Nearly every quarter since China embarked on its journey toward capitalism, fears about its rate of economic expansion have been raised. Such was the case again earlier this week, when China said its economy grew at its fastest pace in a decade. Much hangs in the balance if the country can't control its growth, as one investment bank indicated after China's announcement that its gross domestic product advanced at an 11.3% annual rate in the last quarter. "China urgently needs to rebalance the economy, cooling down investment and relying less on exports and more on domestic consumption," Lehman Brothers said. However, as has been the case in the past, the worries might well be overdone. "The headlines look quite alarmist, but the reality is that China's a big ship, and it moves very slowly," says Julian Thompson, a portfolio manager at RiverSource Emerging Markets Fund, with about $520 million in assets. Thompson points out that with China there has been little correlation between GDP growth and investment returns. "If you look at the Chinese economy from the 10-year period ending in 2005, it had the fastest growth rate in the world," he says. But during the same period, the Chinese stock market has delivered a negative 3% annualized return. Cheap manufacturing was once the key to China's expansion and economic health, but Thompson says the new barometer will be the emerging consumer economy and whether it will be strong enough to bring the country's growth in for a soft landing. Logic dictates that some sort of slowdown must happen, says Brian Fabbri, chief economist at BNP Paribas. "Anything that grows as rapidly as the Chinese economy has been growing is subject to some serious reversals," he says. "To not expect some significant reversals is foolish and foolhardy.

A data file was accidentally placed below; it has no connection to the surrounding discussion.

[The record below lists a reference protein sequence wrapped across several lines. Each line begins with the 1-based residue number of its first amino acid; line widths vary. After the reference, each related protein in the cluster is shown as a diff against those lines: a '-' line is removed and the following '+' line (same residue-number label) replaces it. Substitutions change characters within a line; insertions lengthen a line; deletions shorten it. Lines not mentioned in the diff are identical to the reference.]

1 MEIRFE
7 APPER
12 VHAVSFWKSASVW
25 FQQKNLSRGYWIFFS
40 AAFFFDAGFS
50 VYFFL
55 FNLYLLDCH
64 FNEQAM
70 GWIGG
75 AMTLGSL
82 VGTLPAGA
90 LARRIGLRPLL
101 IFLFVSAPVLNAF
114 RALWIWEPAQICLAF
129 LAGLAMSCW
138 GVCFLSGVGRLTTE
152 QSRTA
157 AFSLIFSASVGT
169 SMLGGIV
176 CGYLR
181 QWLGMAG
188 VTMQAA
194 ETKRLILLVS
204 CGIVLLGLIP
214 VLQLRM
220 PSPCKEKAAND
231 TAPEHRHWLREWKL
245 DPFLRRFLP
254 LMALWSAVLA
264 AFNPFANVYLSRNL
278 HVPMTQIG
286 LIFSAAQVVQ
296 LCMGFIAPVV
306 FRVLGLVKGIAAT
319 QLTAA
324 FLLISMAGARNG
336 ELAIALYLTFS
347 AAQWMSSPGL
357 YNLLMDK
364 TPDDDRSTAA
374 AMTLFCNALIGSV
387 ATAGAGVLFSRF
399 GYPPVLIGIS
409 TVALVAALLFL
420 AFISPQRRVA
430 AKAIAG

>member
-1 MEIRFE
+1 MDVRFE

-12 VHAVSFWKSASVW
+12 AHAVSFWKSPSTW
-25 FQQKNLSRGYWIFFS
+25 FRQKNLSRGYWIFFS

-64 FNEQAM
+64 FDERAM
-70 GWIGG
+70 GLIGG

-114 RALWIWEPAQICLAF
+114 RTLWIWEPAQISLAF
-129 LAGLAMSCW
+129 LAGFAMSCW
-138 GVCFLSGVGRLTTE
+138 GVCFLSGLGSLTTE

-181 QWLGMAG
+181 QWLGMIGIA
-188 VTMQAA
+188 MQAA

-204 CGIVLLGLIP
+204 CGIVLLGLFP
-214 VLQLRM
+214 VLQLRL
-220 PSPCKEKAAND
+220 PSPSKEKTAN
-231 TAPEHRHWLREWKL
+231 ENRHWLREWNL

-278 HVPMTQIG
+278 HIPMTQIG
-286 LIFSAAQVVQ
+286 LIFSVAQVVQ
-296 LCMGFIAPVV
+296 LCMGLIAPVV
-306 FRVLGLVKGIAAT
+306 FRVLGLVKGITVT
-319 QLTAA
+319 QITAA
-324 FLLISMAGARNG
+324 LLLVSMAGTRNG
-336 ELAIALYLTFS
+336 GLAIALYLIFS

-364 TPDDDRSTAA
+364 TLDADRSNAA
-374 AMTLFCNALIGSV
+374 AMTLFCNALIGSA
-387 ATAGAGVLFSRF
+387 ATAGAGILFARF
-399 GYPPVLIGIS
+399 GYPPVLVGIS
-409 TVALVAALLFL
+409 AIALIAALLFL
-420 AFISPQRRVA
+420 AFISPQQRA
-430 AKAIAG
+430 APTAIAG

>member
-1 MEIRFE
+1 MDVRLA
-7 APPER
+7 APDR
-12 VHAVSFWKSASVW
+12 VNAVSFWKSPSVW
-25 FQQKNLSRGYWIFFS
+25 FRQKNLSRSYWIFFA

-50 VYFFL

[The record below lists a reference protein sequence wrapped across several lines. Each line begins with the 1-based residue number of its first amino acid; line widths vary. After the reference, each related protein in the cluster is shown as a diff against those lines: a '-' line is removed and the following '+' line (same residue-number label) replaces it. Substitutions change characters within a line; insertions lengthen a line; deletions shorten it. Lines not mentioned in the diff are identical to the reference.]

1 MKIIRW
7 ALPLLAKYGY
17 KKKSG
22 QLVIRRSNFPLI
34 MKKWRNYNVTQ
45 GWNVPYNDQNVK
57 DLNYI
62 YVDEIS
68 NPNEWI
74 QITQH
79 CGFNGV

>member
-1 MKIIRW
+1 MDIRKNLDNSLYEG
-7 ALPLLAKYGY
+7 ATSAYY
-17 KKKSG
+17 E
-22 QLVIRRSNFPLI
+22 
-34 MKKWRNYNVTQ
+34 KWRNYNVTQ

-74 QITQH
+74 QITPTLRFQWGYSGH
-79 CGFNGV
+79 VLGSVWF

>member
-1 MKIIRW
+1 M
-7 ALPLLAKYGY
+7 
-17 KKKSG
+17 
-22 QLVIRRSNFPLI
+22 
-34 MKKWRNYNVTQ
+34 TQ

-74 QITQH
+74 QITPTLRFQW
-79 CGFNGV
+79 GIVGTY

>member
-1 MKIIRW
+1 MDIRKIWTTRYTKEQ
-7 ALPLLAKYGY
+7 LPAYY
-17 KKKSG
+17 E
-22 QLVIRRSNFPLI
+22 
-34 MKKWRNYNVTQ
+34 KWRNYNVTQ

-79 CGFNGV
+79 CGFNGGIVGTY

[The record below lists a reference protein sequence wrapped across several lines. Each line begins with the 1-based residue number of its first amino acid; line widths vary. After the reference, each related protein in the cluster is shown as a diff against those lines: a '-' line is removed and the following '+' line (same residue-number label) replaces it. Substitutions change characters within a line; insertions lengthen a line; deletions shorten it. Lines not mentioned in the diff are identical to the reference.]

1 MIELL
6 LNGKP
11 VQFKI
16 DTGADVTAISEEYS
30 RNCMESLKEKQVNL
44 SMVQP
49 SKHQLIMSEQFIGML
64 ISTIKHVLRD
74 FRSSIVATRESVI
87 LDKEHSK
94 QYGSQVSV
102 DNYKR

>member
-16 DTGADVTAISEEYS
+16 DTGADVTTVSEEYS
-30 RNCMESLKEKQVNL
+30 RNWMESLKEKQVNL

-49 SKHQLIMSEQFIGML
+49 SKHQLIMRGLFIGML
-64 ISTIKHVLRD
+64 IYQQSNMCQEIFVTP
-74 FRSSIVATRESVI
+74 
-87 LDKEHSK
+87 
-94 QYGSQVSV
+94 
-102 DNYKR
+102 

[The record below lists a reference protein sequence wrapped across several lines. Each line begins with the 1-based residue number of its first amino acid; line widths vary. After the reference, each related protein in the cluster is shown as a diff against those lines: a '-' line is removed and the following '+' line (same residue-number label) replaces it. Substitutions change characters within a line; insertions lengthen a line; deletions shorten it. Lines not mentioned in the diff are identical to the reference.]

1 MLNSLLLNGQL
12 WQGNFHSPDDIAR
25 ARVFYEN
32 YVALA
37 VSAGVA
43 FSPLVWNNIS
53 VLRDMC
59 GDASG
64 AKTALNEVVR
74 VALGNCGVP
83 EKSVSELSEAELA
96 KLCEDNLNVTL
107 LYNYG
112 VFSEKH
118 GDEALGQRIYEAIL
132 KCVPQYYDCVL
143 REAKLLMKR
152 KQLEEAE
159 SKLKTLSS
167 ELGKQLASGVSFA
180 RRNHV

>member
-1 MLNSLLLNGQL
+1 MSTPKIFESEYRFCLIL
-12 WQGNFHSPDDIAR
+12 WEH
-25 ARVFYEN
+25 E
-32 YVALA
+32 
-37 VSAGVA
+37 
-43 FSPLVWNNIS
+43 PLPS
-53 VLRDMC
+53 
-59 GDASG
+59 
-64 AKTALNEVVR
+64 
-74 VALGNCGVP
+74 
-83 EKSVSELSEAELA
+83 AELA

So when Beijing finally does take measures to hit the brakes, hopefully consumer spending will be there to ease the pain. "When an economy is a little bit out of balance, when most of the growth takes place on the investment side with limited growth in consumer spending, in the history of Western economies, we have seen that those reversals have been more serious," Fabbri says.
"The idea of domestic consumption picking up is becoming more realistic as more evidence comes out that Chinese consumers are just like consumers anywhere else," says Thompson. "Given access to credit, we have seen that they will consume."